SISPE-sponsored investments take the form of funds and stand-alone investments. Many of our stand-alone investments are structured to eventually become anchor investments in one of our funds, but permanent, stand-alone investments that meet our general criteria are also possible.
The origins of SISPE Capital Management are found in the story behind the Rerum Novarum Fund. The founders of SISPE saw businesses that were cornerstones of their Catholic parishes go through private-equity sponsored transactions, watched nervously as the support that those businesses gave their parishes and schools hung in the balance, and decided that there had to be better options that could serve both the economic and non-economic goals of the business owners and their community while still delivering attractive returns to investors.
Rerum Novarum – Fund I
Our first fund is the Rerum Novarum Fund I.
The founders of SISPE saw businesses that were cornerstones of their Catholic parishes go through private equity sponsored transactions. They watched nervously as the support that those businesses gave their parishes and schools hung in the balance. SISPE was born from the conviction that there had to be better options serving the goals of business owners and their community while still delivering attractive returns to investors.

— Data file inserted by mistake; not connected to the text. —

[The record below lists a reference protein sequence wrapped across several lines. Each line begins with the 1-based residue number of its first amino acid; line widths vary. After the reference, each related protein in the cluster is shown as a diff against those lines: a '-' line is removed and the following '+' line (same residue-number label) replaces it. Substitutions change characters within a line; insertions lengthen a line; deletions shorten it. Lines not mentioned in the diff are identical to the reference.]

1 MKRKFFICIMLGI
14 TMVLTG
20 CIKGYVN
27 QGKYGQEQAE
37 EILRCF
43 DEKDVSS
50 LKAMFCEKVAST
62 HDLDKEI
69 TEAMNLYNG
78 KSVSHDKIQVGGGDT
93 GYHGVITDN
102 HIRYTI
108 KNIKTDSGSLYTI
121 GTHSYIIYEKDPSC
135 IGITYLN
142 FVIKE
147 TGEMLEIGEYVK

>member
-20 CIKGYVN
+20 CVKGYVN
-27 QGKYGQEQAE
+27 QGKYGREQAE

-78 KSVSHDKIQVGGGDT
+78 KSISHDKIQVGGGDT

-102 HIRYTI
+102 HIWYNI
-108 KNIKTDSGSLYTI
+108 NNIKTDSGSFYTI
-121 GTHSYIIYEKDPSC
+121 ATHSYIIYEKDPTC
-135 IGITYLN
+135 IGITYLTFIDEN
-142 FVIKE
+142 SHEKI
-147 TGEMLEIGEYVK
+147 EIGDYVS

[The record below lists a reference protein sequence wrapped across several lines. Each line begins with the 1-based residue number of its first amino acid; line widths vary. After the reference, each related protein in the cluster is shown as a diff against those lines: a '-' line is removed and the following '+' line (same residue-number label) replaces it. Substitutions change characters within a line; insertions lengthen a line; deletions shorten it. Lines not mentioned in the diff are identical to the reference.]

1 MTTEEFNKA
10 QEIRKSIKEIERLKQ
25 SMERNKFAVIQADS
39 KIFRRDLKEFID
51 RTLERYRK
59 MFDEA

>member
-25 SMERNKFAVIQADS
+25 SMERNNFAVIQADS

Rerum Novarum was the encyclical issued by Pope Leo XIII in 1891 that articulated the proper relationship between labor and capital in Christian society. It addressed the interests of workers and the larger community while fully respecting the legitimate rights of private property. Written in the middle of the industrial revolution—in the same age, but in the opposite spirit as the work of Marx and Engels—it struck a balance between the dignity of the human person and the principles of private property and it explained the moral duties that holders of capital and workers owed to each other. The encyclical was a seminal event in the development of Church social doctrine and has been commemorated and applied to then-current Popes, most notably Pius XI on its 40th anniversary (Quadresimo Anno) and Pope John Paul II on its 100th (Centisimus Annus).
Rerum Novarum Fund I invests capital primarily from Catholic investors to support growth or ownership transitions with a special emphasis on preserving and expanding Catholic-owned businesses. The Fund’s economic goal is to earn a sustainable and attractive annual cash return on its investments. The Fund’s ultimate non-economic goal is the ensure that its portfolio businesses continue to provide family-supporting jobs while simultaneously providing philanthropic support that sustains Catholic parishes and schools. This allows all parties to achieve a better balance between their own economic goals and the common good of the community that depends on both the investors and the companies within the community.